PLANT SCIENCE BULLETIN

A Publication of the Botanical Society of America, Inc. Picture

THOMAS N. TAYLOR, Editor Department of Botany, Ohio State University, 1735 Neil Ave., Columbus, Ohio 43210 (614) 422-3564

Editorial Board
SHIRLEY GRAHAM Department of Biological Sciences, Kent State University, Kent, Ohio 44242
RUDY SCHMID Department of Botany, University of California, Berkeley, California, 94720
HARDY W. ESHBAUGH Department of Botany, Miami University, Oxford, Ohio 45056

PLANT SCIENCE BULLETIN (ISSN 0032-0919) is published four times per year by the Botanical Society of America, Inc., 1735 Neil Ave.. Columbus. OH 43210. Second class postage pending at Columbus. Ohio and additional mailing office. POSTMASTER: Send address changes to Robert H. Essman, Botanical Society of America, 1735 Neil Ave.. Columbus. OH 43210.

December, 1988 Volume 34 No. 4

BOTANICAL SOCIETY OF AMERICA NEWS

By-Laws

The following changes to the by-laws of the Botanical Society of America were passed by mail vote of the membership in the spring of 1988. The changes are presented here for your perusal:

The first sentence of Article II, Section 1(e) was amended to read:

  1. Retired Member. Any person retired from professional activities who has been a member of the Society for the immediately preceding 20 years and who has reached the age of 65, or who, at any age, has paid annual dues for the immediately preceding 30 years is eligible for one of the following categories of retired membership.
    [Previously, the sentence read: Retired Member. Any person retired from professional activities who has been a member of the Society for at least 25 years is eligible for one of the following categories of retired membership.]

    The first sentence of Article II, Section 1(g) was amended to read:
  2. Student Member. Any student may become a Student Member of The Society by payment of the appropriate dues to the Treasurer.
    [Previously, the sentence read: Student Member. Any student may become a Student Member of the Society by payment of the appropriate dues to the Treasurer and by submitting a statement signed by his/her major professor or advisor certifying student status.)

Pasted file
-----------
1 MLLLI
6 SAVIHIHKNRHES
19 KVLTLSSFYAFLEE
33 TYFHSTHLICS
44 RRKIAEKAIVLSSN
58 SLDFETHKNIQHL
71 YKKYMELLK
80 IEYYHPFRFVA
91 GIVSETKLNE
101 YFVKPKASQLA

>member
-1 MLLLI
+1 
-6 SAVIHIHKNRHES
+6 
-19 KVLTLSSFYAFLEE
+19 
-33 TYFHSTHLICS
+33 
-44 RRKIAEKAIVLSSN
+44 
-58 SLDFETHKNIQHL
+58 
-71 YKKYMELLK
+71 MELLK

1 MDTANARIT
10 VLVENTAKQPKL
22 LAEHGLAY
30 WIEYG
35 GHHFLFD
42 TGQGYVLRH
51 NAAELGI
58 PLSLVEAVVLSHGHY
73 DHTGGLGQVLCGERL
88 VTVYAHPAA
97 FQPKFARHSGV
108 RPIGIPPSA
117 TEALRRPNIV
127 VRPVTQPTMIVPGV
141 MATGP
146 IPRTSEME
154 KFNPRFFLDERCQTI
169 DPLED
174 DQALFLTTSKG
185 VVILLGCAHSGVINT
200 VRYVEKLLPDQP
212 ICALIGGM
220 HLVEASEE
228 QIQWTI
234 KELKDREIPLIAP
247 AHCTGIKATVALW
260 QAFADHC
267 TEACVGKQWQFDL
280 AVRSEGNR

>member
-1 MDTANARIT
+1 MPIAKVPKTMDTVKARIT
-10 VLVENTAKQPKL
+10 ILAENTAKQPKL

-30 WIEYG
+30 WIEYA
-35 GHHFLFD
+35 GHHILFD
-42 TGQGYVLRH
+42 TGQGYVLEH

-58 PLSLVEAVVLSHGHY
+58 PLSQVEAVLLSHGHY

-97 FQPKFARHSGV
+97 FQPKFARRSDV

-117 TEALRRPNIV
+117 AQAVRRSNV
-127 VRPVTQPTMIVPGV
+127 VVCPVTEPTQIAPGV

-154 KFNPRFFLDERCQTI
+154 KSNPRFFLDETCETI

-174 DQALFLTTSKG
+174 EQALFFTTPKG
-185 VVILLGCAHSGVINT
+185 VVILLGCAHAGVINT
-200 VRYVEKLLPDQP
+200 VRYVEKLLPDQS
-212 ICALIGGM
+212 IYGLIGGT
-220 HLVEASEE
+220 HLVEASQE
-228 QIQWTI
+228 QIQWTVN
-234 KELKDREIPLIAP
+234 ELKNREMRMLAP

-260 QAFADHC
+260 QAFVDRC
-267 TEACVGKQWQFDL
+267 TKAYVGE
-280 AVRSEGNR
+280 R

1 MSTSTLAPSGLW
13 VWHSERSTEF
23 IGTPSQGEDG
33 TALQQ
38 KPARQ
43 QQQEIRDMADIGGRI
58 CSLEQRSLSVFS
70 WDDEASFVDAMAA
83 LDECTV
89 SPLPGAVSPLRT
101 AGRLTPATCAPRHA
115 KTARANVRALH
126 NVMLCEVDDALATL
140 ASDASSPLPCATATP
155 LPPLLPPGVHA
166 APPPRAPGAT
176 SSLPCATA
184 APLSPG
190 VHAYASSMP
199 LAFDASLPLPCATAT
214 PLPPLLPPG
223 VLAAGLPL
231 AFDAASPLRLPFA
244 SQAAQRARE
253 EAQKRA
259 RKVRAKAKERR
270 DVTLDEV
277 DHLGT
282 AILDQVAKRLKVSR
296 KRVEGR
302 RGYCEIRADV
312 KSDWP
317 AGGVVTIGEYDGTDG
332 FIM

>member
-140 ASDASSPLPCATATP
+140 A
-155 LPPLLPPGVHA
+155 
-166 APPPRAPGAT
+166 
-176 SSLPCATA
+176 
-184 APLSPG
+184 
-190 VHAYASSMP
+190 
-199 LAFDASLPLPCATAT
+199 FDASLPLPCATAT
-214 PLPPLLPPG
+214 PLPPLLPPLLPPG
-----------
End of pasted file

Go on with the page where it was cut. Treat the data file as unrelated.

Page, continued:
Gregory J. Anderson, Secretary

Election of Corresponding Members

At the Annual Meeting of the Botanical Society of America in August, four persons were elected as Corresponding Members. Corresponding Members are distinguished scientists who have made outstanding contributions to plant science and who live and work outside the United States. The number of such members is limited to fifty living persons. Those elected at the 1988 Annual Meeting are:

Francis Hallé, Institute Botanique, Université des Sciences et Techniques du Languedoc, Montpellier, France

Zygmunt Hejnowicz, Department of Biophysical and Cell Biology, Silesian University, Katowice, Poland

Josef Poelt, Professor of Systematic Botany and Director, Botanical Garden, University of Graz, Austria

Werner Rauh, University of Heidelberg, Federal Republic of Germany

Call for Nominations for New Corresponding Members

BSA members are asked to suggest possibilities for Corresponding Members (see definition above). A complete list of the current Corresponding Members is included in the BSA Directory. In addition, four new members were added last year (listed above) and at least one vacancy is known to exist. The person suggesting a candidate should supply documentation to the Committee on Corresponding Members, including a current curriculum vitae, list of publications, one-page statement about the person's outstanding contributions to his or her field, and letters of recommendation. Although no set maker of letters is required, the more the better. The Corresponding Members Committee requests that updated sets of documentation be submitted for candidates for Corresponding Member who have not yet been accepted by the Society, if the documentation is more than two years old. Materials should be submitted to: Dr. Shirley Tucker, Chairman, Corresponding Members Committee, Department of Botany, Louisiana State University, Baton Rouge, LA 70803 (504/388-8552).

Botanical Awards

The following prizes were awarded on 17 August 1988 at the dinner for all botanists given by the Botanical Society of America at its annual meeting held in Davis, California in conjunction with the American Institute of Biological Sciences:

BSA Merit Awards

These awards are made to persons judged to have made outstanding contributions to botanical science. This year three botanists were selected:

Aubrey Willard Naylor - Distinguished plant physiologist, author and botanical statesman for 50 years; innovative investigator of mechanisms of action of plant growth regulators, and of amino acid and nucleic acid metabolism.

Richard Evans Schultes - World renowned economic botanist, editor, explorer, and inspiring professor; author of definitive works on orchids and rubber, and on hallucinogenic, narcotic and medicinal plants.

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T. Elliot Weier - Pioneer in chloroplast structure, particularly ultrastructure, lichenologist of note; superb teacher; exceptional mentor of students and teaching assistants; author of widely used texts.